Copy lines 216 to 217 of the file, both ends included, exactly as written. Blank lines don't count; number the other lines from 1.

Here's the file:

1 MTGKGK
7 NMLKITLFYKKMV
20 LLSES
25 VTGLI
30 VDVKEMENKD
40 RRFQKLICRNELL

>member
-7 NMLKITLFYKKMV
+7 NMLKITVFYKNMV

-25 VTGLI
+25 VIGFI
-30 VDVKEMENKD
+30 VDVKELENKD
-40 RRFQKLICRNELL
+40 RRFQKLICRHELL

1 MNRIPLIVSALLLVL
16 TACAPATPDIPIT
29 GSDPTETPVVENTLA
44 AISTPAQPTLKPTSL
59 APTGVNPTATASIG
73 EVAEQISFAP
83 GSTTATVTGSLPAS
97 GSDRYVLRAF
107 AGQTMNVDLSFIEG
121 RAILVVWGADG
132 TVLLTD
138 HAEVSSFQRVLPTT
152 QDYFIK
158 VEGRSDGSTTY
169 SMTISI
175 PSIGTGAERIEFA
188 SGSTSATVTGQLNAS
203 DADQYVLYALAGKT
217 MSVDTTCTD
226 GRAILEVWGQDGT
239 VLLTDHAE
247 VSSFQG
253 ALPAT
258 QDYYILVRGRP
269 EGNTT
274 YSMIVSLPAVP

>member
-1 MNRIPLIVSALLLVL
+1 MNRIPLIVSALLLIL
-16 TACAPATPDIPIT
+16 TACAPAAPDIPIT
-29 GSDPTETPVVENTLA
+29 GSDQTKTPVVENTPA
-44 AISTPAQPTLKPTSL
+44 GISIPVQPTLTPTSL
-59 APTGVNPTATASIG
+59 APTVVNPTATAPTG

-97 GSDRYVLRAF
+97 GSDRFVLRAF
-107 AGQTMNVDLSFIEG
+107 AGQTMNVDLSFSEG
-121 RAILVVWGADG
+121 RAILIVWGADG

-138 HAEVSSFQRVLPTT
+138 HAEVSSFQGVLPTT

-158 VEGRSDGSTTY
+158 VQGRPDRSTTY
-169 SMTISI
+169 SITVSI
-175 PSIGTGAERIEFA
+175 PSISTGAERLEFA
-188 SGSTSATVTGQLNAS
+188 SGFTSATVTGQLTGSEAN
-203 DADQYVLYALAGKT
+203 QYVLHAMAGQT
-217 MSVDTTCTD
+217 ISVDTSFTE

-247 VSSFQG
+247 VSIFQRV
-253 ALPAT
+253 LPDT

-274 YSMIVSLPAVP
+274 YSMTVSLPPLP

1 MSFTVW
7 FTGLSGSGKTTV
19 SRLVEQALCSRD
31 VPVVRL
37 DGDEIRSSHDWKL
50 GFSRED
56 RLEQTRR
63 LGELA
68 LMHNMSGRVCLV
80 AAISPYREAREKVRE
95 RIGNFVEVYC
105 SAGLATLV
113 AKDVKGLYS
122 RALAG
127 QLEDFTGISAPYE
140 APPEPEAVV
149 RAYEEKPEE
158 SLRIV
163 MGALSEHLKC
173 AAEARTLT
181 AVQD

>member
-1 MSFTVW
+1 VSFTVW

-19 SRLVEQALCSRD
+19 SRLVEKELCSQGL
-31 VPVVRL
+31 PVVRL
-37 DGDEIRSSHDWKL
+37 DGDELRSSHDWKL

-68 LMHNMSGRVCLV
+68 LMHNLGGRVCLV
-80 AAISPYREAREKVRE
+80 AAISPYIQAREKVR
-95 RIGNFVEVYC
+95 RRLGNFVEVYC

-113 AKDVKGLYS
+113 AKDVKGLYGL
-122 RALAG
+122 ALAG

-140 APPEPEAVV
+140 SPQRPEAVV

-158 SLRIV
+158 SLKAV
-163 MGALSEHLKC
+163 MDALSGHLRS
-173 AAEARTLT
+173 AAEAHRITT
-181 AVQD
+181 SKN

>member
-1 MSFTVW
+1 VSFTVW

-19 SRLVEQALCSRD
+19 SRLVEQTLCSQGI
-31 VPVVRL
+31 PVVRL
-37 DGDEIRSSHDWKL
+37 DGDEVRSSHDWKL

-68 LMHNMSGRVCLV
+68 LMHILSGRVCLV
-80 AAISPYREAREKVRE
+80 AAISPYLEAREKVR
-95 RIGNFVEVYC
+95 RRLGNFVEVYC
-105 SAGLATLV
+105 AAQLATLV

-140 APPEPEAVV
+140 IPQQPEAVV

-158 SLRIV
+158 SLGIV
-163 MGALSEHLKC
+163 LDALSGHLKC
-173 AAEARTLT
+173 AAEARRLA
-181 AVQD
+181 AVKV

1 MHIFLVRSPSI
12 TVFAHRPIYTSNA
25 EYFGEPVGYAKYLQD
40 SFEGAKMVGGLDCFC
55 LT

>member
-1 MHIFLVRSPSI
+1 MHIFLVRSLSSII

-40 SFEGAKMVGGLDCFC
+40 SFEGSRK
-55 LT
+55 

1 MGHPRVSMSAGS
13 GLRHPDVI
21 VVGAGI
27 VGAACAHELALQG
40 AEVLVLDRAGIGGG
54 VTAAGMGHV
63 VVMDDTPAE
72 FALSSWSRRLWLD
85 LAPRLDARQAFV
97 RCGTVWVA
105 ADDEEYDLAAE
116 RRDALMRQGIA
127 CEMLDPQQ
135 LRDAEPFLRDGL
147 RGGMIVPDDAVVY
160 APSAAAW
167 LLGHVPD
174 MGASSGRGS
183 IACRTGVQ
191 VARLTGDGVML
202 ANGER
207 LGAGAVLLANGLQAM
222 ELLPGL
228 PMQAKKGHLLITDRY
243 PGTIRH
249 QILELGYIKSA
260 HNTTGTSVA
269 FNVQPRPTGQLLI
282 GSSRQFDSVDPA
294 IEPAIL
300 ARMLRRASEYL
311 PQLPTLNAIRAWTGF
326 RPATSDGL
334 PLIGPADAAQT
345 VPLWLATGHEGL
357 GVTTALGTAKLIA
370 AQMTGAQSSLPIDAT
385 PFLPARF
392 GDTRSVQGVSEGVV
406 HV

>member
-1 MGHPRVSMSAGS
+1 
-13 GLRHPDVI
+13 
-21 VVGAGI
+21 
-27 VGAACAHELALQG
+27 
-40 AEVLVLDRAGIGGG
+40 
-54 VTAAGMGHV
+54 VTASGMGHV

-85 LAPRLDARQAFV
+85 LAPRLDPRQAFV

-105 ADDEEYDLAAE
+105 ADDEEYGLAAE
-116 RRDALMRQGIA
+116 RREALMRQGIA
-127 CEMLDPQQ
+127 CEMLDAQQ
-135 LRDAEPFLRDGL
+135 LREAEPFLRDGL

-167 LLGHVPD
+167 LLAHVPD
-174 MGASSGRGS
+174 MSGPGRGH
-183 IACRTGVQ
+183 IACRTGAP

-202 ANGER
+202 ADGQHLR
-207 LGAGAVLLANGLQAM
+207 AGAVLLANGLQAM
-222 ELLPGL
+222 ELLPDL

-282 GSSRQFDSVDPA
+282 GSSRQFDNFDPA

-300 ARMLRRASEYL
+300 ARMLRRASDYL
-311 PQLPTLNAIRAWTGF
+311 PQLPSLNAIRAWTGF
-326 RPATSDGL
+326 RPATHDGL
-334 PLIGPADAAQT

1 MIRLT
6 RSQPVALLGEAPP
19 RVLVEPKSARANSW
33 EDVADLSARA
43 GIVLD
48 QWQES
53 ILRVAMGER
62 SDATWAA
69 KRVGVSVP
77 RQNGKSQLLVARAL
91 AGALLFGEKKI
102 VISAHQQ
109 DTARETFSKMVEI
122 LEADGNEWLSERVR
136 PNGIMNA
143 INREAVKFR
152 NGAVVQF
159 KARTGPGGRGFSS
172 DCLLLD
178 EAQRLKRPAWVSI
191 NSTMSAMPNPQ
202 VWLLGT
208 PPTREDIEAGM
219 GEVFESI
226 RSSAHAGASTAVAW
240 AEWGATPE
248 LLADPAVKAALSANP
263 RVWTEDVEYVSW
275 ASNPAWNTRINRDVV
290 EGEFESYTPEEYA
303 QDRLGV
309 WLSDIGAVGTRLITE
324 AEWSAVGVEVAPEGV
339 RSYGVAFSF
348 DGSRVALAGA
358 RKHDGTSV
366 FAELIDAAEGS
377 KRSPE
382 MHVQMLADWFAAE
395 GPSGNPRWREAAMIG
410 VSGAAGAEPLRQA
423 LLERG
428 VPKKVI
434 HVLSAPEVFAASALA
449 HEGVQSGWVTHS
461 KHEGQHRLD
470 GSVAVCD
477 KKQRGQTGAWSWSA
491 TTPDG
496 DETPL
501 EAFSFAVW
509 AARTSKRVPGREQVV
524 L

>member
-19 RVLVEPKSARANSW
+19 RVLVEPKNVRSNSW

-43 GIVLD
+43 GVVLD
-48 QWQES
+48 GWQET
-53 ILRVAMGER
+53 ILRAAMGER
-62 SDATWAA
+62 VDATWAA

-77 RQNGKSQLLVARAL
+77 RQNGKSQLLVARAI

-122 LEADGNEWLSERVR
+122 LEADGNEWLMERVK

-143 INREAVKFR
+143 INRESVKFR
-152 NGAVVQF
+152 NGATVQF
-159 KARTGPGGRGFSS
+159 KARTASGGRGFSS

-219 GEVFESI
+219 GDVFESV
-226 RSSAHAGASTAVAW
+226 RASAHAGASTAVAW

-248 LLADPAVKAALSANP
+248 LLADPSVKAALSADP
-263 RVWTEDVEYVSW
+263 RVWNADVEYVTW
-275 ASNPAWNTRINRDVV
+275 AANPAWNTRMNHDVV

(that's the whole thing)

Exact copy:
+27 
-40 AEVLVLDRAGIGGG